Opinion: Reforming Oklahoma voting processes could improve democratic engagement

Voter-led initiatives have shaped positive reforms in the state

October 18, 2023 5:28 am

(Getty Images)

Our nation is in an existential crisis.  Democracy is imperiled.  The first three words of the U.S. Constitution are “We the people,” which enshrines the very idea of democracy.

For the first time in our history, the speaker of the House has been removed. Consequently, Congress cannot conduct any of its important business, legislation is impossible, and it is unable to “establish justice, provide for the common defense, promote the general welfare, and secure the blessings of liberty to ourselves and our posterity…”

The governmental dysfunction evident today is like Lincoln’s metaphor that a house divided against itself cannot stand.

Please allow me to outline remedies that might enable more effective government.

All politics begins on the local level. Here in Oklahoma, some ideas have been floated that if successful could provide a model for others to emulate.

One such proposal is improving the ballot initiative process.

It gives the people an opportunity to approve or disapprove laws beyond the purview of statehouse legislation.

I should note that voters don’t just vote blindly for them willy-nilly. In fact, there have been successful ballot initiatives here that have very much expressed the will of the people in this great state.

For example, State Question 802 addressing Medicaid expansion was a successful ballot initiative. The voters also approved medical marijuana through this process. But Oklahomans resoundingly rejected a recent question on the ballot to legalize recreational marijuana.

However, for all its successes, the ballot initiative has devolved into a process that now has obstacles causing extraordinary difficulties for everyday citizens.

It’s prohibitively expensive for all but large private interests to invest in the effort to place questions on the ballot. If costs were lower, more citizens could afford their chance at bat. It’s neither fair nor good policy to allow large, vested interests with all their advantageous resources that are unavailable to the common people, to trounce the general populace.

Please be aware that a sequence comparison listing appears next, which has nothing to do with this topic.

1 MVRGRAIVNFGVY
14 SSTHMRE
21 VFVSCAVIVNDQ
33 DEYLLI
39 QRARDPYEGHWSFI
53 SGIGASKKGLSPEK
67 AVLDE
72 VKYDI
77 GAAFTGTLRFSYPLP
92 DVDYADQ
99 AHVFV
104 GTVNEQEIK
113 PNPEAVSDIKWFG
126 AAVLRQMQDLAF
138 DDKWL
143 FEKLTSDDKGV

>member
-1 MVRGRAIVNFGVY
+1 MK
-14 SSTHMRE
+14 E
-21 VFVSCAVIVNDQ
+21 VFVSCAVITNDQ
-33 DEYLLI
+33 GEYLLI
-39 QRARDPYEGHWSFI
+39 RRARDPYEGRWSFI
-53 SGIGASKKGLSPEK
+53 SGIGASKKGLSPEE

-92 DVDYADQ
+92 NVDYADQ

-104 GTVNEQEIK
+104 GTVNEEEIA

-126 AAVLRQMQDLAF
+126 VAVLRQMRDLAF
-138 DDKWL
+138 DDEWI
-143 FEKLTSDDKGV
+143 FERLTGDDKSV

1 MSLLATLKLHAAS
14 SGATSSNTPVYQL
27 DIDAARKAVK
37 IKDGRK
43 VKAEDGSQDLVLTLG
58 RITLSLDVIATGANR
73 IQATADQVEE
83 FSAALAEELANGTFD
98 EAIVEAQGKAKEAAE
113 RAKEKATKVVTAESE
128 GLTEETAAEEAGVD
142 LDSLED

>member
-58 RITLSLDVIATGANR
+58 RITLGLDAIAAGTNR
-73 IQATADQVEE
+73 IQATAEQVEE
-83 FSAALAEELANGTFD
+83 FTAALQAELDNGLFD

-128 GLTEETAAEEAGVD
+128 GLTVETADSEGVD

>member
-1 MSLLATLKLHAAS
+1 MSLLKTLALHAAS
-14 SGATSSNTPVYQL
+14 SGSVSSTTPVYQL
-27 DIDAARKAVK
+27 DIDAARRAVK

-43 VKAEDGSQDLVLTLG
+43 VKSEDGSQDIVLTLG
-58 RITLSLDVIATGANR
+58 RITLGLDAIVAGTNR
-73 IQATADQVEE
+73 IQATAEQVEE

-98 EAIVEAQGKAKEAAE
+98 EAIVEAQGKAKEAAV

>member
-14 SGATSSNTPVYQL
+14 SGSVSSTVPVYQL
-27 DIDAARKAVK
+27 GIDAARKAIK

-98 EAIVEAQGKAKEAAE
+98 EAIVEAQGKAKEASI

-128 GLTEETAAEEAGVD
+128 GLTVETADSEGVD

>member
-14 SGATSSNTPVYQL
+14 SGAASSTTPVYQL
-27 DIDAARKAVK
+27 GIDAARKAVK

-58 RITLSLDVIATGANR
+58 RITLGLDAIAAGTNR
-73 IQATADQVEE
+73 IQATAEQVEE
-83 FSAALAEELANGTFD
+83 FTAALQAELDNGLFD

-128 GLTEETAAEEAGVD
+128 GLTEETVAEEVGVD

Further improvements to the ballot initiative process would include increasing the time limit to obtain signatures from the short 90 days presently allowed to a more practical 180 days. The extra costs the state incurs for calling special elections for ballot initiatives runs into millions of dollars. Placing questions only on the ballots of general elections would be more cost efficient.

Vigilance persists in protecting democracy.

In Wisconsin recently, voters elected a state supreme court justice opposed to gerrymandering. Then their legislators immediately began impeachment proceedings before the elected judge even took a seat on the bench.

Open primaries are another route to participatory democracy.

Texas has them.

We in Oklahoma, however, must register party affiliation in order to vote.

With its closed primaries, Oklahoma has ranked dead last in the country for eligible voter participation. Straight-party voting is a bi-product of the system we use.

The State Election Board has now set up online voter registration, which is good news.

From my viewpoint, and without telling anyone how to vote, an open primary in Oklahoma is viable only with Ranked Choice Voting (RCV), sometimes called Instant Runoff Voting.

RCV has a number of advantages. It reduces costs because expensive runoff elections are unnecessary, and it encourages candidates to campaign on the issues rather than disparaging their opponents in the negative campaigning that is the bane of electioneering.

Initiative petitions empower citizens to make laws. Referendum petitions let citizens veto laws.

Initiative petition process reforms could eliminate the very real threat of bills outright banning ballot or referendum initiatives important to us.

Oklahomans deserve to feel empowered at the ballot box and have their voices heard.

After all, voter suppression efforts often hamper the disadvantaged, the disabled and the disfavored.

Right now, there is a woeful, disheartening crisis at hand both locally and nationally.

Oklahomans deserve better.

Our stories may be republished online or in print under Creative Commons license CC BY-NC-ND 4.0. We ask that you edit only for style or to shorten, provide proper attribution and link to our web site. Please see our republishing guidelines for use of photos and graphics.

Mike O’Rourke
Mike O’Rourke

Mike O’Rourke, born in Houston, graduated from the University of Texas at Austin, and moved to Ardmore, OK in 2002. He retired from a career in commercial construction, and is a consultant in that field. Married 30 years, he has two grown children, each of whom have one grown or growing with their whole life in front of them.